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Classified Staff At Impasse Regarding Wages

STANDING+GROUND%3A+Darla+Deme+is+one+of+several+classified+staff+members+requesting+higher+pay.+
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Classified Staff At Impasse Regarding Wages

STANDING GROUND: Darla Deme is one of several classified staff members requesting higher pay.

STANDING GROUND: Darla Deme is one of several classified staff members requesting higher pay.

STANDING GROUND: Darla Deme is one of several classified staff members requesting higher pay.

STANDING GROUND: Darla Deme is one of several classified staff members requesting higher pay.

Justin Schmidt, Maddie Elias

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STANDING GROUND: Darla Deme is one of several classified staff members requesting higher pay.

STANDING GROUND: Darla Deme is one of several classified staff members requesting higher pay.

The Tam district has reached an impasse in contract negotiation with the classified staff, which includes non-teachers such as secretaries and custodians.

Classified and clerical staff workers operate under a different contract from teachers and administrators, with different qualifications and lower salaries. For the past 11 months, a new labor contract has been debated for the year of 2011-2012.

Negotiations have gotten more intense recently, as both the administration and the workers are unwilling to give into demands.

Most recently, a public statement on the situation reported that the district proposed a two percent salary increase for non-teacher employees starting July 1, 2013, as well as that the eligibility age for retired employees to receive health benefits be changed from 55 to 60.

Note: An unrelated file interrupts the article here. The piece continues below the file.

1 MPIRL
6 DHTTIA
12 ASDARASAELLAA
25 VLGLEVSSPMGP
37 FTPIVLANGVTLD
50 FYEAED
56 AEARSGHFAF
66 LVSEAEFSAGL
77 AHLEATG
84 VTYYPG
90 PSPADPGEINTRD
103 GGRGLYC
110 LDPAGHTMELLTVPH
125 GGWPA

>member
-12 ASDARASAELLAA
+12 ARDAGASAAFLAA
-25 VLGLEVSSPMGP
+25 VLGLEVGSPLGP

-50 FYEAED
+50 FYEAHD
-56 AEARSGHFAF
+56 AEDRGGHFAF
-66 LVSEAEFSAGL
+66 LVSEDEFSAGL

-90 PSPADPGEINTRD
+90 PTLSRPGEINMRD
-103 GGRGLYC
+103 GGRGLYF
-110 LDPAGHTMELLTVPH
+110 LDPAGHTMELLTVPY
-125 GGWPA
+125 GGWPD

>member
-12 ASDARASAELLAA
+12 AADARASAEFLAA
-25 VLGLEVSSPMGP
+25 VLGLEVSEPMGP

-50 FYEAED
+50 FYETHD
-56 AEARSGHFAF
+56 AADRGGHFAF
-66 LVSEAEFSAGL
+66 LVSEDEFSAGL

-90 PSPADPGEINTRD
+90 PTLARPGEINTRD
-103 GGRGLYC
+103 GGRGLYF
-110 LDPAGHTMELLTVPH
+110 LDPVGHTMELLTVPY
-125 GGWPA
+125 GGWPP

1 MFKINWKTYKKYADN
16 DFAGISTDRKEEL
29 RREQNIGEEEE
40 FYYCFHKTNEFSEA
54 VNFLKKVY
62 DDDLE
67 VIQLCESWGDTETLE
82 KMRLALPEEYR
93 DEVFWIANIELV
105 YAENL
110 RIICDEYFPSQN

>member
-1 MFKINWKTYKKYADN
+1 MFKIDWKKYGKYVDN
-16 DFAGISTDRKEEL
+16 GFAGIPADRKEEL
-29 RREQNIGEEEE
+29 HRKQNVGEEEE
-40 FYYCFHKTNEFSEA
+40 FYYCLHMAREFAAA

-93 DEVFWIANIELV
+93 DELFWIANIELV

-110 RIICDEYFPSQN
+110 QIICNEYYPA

After seven negotiation sessions and approximately 47 hours of bargaining, the non-teaching party and the district have come to an impasse on the matter. John Carrol, the administrations spokesman, said that the district has already made concessions while the union did not. “Our classified staff is highest paid in the region, and we’re offering a raise that will make [salaries] even higher,” he said.

Classified staff members like IT Data Specialist Darla Deme said workers feel undercompensated. “The classified staff has been reduced by 25 percent and the remaining members are asked to take on the responsibilities of the missing staff workers, for the same pay we were getting before,” said Deme.

Laura Ibanez, Tam High Union president and lead negotiator for the non-teacher members of the district, represents the members. “Many of our employees came to work here at the district years ago when the market was good and stocks were high,” she said. “They chose to take these jobs knowing they were making much less than those working in the corporate world because their passion is to work with students in education.”

Outspoken members like Deme claim the raise is too low. “A 3 percent increase in salary is the cost of living, so asking us to take 1 or 2 percent increase is far too low,” she said. “Because living in this community is so expensive, we must commute from far away to even be able to work here.”

Ibanez continues to represent classified and clerical staff members in negotiations. “The non-faculty members are really strong and united about what their negotiators have been offered at the table and what they believe they deserve in compensation and health benefits,” she said.

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Classified Staff At Impasse Regarding Wages